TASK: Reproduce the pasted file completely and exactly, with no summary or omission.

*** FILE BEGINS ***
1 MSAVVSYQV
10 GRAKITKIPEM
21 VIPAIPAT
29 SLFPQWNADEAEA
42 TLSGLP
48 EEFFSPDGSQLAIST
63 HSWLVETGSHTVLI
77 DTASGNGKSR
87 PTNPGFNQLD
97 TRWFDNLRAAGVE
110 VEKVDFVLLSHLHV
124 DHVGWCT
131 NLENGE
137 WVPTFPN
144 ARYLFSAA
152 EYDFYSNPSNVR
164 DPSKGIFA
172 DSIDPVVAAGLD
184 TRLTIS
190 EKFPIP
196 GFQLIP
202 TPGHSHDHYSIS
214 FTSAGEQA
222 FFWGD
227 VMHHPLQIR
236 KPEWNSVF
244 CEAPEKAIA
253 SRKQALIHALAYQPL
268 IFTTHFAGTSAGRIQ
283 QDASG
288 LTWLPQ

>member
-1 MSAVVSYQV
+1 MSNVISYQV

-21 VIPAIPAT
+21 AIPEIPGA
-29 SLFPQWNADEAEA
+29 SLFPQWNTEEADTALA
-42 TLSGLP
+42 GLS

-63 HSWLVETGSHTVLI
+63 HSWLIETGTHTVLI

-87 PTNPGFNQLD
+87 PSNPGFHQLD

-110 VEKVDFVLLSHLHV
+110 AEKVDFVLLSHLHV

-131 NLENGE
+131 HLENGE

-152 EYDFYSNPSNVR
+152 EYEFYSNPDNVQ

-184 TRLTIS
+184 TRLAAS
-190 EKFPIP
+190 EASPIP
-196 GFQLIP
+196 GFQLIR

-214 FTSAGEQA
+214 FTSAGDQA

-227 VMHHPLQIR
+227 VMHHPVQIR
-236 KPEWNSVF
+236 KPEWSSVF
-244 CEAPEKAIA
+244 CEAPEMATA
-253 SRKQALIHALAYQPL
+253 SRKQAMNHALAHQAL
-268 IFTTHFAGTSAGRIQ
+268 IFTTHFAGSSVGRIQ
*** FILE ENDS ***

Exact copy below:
1 MSAVVSYQV
10 GRAKITKIPEM
21 VIPAIPAT
29 SLFPQWNADEAEA
42 TLSGLP
48 EEFFSPDGSQLAIST
63 HSWLVETGSHTVLI
77 DTASGNGKSR
87 PTNPGFNQLD
97 TRWFDNLRAAGVE
110 VEKVDFVLLSHLHV
124 DHVGWCT
131 NLENGE
137 WVPTFPN
144 ARYLFSAA
152 EYDFYSNPSNVR
164 DPSKGIFA
172 DSIDPVVAAGLD
184 TRLTIS
190 EKFPIP
196 GFQLIP
202 TPGHSHDHYSIS
214 FTSAGEQA
222 FFWGD
227 VMHHPLQIR
236 KPEWNSVF
244 CEAPEKAIA
253 SRKQALIHALAYQPL
268 IFTTHFAGTSAGRIQ
283 QDASG
288 LTWLPQ

>member
-1 MSAVVSYQV
+1 MSNVISYQV

-21 VIPAIPAT
+21 AIPEIPGA
-29 SLFPQWNADEAEA
+29 SLFPQWNTEEADTALA
-42 TLSGLP
+42 GLS

-63 HSWLVETGSHTVLI
+63 HSWLIETGTHTVLI

-87 PTNPGFNQLD
+87 PSNPGFHQLD

-110 VEKVDFVLLSHLHV
+110 AEKVDFVLLSHLHV

-131 NLENGE
+131 HLENGE

-152 EYDFYSNPSNVR
+152 EYEFYSNPDNVQ

-184 TRLTIS
+184 TRLAAS
-190 EKFPIP
+190 EASPIP
-196 GFQLIP
+196 GFQLIR

-214 FTSAGEQA
+214 FTSAGDQA

-227 VMHHPLQIR
+227 VMHHPVQIR
-236 KPEWNSVF
+236 KPEWSSVF
-244 CEAPEKAIA
+244 CEAPEMATA
-253 SRKQALIHALAYQPL
+253 SRKQAMNHALAHQAL
-268 IFTTHFAGTSAGRIQ
+268 IFTTHFAGSSVGRIQ